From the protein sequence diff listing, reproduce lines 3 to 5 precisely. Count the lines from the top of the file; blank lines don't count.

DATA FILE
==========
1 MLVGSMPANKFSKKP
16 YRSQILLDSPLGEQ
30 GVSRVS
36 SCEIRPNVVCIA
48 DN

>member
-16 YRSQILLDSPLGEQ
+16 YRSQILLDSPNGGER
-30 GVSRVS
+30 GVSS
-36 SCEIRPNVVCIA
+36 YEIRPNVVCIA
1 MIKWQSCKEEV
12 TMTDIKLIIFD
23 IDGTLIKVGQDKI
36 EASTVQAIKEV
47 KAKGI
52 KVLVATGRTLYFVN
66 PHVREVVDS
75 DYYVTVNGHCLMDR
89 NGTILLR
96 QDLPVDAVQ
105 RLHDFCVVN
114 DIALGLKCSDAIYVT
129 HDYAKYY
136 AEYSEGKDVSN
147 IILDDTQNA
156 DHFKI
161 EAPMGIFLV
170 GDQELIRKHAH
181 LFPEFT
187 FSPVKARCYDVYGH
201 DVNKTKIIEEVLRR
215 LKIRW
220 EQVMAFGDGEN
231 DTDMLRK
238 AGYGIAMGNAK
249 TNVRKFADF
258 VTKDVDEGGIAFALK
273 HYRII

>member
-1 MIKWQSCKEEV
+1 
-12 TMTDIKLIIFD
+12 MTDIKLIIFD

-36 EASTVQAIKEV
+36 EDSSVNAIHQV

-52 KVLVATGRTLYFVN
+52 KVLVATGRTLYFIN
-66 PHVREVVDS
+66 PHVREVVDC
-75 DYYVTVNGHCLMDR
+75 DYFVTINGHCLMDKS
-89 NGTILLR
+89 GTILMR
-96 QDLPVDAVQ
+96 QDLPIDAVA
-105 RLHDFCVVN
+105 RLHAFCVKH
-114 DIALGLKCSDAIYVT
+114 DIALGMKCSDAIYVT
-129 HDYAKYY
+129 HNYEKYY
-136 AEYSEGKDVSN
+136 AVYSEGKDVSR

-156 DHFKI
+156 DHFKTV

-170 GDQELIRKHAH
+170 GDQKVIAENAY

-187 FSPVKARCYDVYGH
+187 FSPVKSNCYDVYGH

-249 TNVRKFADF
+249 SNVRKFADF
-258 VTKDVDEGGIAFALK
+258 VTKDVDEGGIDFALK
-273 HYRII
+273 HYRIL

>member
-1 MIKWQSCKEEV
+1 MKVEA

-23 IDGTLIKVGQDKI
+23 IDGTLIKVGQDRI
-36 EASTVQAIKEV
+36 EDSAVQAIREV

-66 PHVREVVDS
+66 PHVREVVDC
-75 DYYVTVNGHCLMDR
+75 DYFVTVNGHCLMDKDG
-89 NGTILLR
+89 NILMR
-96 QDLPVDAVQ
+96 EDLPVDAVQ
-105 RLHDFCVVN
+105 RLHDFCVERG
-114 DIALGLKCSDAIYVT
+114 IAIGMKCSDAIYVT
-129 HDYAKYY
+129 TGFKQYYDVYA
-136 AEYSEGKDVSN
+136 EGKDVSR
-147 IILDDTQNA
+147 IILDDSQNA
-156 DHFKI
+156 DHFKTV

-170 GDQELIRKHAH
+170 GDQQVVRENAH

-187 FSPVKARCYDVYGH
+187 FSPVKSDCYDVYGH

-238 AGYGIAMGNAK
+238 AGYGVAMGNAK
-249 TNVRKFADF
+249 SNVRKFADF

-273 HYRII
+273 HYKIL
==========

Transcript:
30 GVSRVS
36 SCEIRPNVVCIA
48 DN